When evaluating Dual-Stack, consider:
- Some network devices have limited TCAM space; running IPv4 and IPv6 may exhaust this space
- Can the network devices handle extra throughput?
- Do the security devices (such as firewalls and IPS) have the same features for IPv6?
- Are there legacy applications that will not work with IPv6?
- Are there any old devices that do not support IPv6?
The basic procedure to use Dual-Stack:
- Enable IPv6 Routing
- Enable IPv6 CEF
- Add IPv6 Addresses to interfaces
- Create DNS records
Tunnels are used to connect different ‘islands’ through the network. You may have a few IPv6 networks that need connectivity over IPv4, for example. The alternative can also be true. In the future you may be using IPv6 everywhere except a few small legacy IPv4 islands.
Be aware that tunnels may present a challenge for security devices. Some devices will get ‘confused’ by the extra header.
The basic tunnel options are:
- Tunnel Broker
A manual tunnel is like a VPN without the encryption. This could be done as a GRE tunnel, or an IPIP (IP over IP) tunnel. DMVPN (GRE multipoint with IPSec) is also an option. As you can imagine, there are pros and cons to each option.
GRE supports multicast, while IPIP does not. But, it has a bigger header, reducing your MTU. GRE is a good choice if you have IS-IS, as it can carry non-IP traffic. IPIP encodes the IPv6 address in the IPv4 header.
A manual tunnel is a suitable choice for connecting a small number of islands. If the number of islands starts to grow, this solution becomes less manageable.
A tunnel broker is a service provider that offers IPv6 over IPv4. You use your IPv6 enabled devices to build a tunnel to the provider. The tunnel runs over an IPv4 underlay network. Then you access the IPv6 internet over this tunnel.
This is an option if you need to access the IPv6 internet, but cannot implement IPv6 at the edge of your network. This option comes with increased OpEx costs.
6RD (Rapid Deployment) is so ISP’s can get IPv6 to their customers quickly. In this technique, IPv4 is still used at the provider’s edge.
There are two parts to this approach. The 6RD Router is a CE device (on the customer premises), which is IPv6 enabled. This router builds a tunnel to the 6RD Border Relay in the provider network.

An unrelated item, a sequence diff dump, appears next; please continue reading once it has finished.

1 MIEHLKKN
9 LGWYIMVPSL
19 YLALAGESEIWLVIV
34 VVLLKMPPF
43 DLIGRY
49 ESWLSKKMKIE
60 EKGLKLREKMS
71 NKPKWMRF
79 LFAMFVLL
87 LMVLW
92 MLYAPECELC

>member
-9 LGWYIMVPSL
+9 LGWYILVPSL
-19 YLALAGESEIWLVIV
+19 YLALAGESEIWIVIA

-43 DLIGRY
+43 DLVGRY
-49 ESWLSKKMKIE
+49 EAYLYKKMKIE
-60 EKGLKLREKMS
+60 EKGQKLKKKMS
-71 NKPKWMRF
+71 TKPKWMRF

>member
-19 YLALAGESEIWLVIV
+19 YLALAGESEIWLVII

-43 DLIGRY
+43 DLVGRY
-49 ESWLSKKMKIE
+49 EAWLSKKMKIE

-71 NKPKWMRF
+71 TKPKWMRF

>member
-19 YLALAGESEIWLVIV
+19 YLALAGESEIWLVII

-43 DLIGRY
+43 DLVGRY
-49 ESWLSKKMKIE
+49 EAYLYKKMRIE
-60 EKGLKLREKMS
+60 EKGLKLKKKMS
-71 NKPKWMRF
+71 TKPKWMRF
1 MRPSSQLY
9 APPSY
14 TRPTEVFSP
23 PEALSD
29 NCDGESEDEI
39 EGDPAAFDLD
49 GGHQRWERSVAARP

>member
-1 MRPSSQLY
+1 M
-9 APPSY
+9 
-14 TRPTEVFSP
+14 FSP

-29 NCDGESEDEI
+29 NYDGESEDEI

This limits the CapEx requirement for the service provider. They can support IPv6 without replacing equipment everywhere.
DS-LITE (Dual-Stack Lite) is where the transit network is based on IPv6, but we still need to support IPv4 hosts. Simply put, it tunnels IPv4 over IPv6.
DS-LITE encodes IPv4 addresses into IPv6 addresses. Carrier-grade NAT translates the address back to IPv4 before it enters the internet.
LISP, or Locator ID Separation Protocol, is an overlay technology. It runs layer-3 over layer-3. IP traditionally does not handle mobility well. It does not have any geographic information built in. LISP was built with this mobility in mind.
To accomplish this, LISP uses an address for the host, called the Endpoint Identifier (EID). Also, there’s an address for the location, called the Routing Locator (RLoc). These generic addresses can contain IP address information. This is tunnelled over the underlay network. This is why it can be useful in IPv6 migration.
Consider using LISP when there are several IPv6 islands. It does not have the same scalability concerns that manual tunnels have. This is useful if there can be no changes to the underlying infrastructure. The downside is that you need to know LISP to use this solution.
ISATAP uses a dual-stack host, that connects to an IPv6 gateway. The host uses DNS to discover the location of the gateway. It then builds a tunnel to the gateway across the IPv4 network. From here, the host can access IPv6 addresses.
The upside to this is that it allows end-to-end control, which is good for security.
The downside is that it doesn’t scale well, it doesn’t support multicast, and it doesn’t support NAT.
Translation is particularly useful on the edge of the network. This is useful when connecting IPv6 devices to the IPv4 internet, or IPv4 to IPv6. Tunnelling is preferred to translation when inside the network.
Translation services rely on DNS working well. It’s not a suitable solution when your application has hard-coded IP addresses.
Translation services include NAT64, DNS64, and SLB64.
NAT64 is the primary mechanism to translate between IPv4 and IPv6. This can be stateful or stateless.
A stateful connection allows connections initiated with IPv6 to access IPv4. This uses a pool of IPv4 addresses on the outside, making this similar to port overloading.
Stateful NATs use a 1-to-1 relationship. This allows communication to be initiated in either direction. This makes it particularly useful for accessing IPv6 servers from an IPv4 network.
Some downsides to NAT64 is that it can break HTTP headers that use client IP’s (such as X-Forwarded-For). An appliance that can do rewrite can solve this problem.
Also, NAT64 can look like a DoS attack to some security devices. This is because many services may be accessed continually from a single IP address.
DNS can be used to synthesize AAAA records where they don’t exist. This works along with a NAT64 device.
Think of an IPv6 client trying to access an IPv4 server.
- The client queries the DNS64 server for an AAAA record
- The DNS64 server queries the authoritative server, which reports that there is no AAAA record
- The DNS64 server gets an A record instead
- The DNS64 server creates a fake AAAA record, which includes the IPv4 record, and returns it to the client
- The client begins communication with the server
- The NAT64 device intercepts the traffic and translates between IPv6 and IPv4
Server Load Balancing is useful when presenting a front-end to the IPv6 internet. The idea behind this is that a load balancer (such as a NetScaler) is configured with an IPv6 frontend. The backend services are still all IPv4.
This is a bit like using NAT64 but is deployed on an application basis.
This is a short-term solution but is suitable when there are legacy applications.
Cisco Live – BRKSPG-2067 – IPv6 Design and Transition Mechanisms
Marwan Al-shawi and Andre Laurent – Designing for Cisco Network Service Architectures (ARCH) Foundation Learning Guide: CCDP ARCH 300-320 (ISBN 158714462X)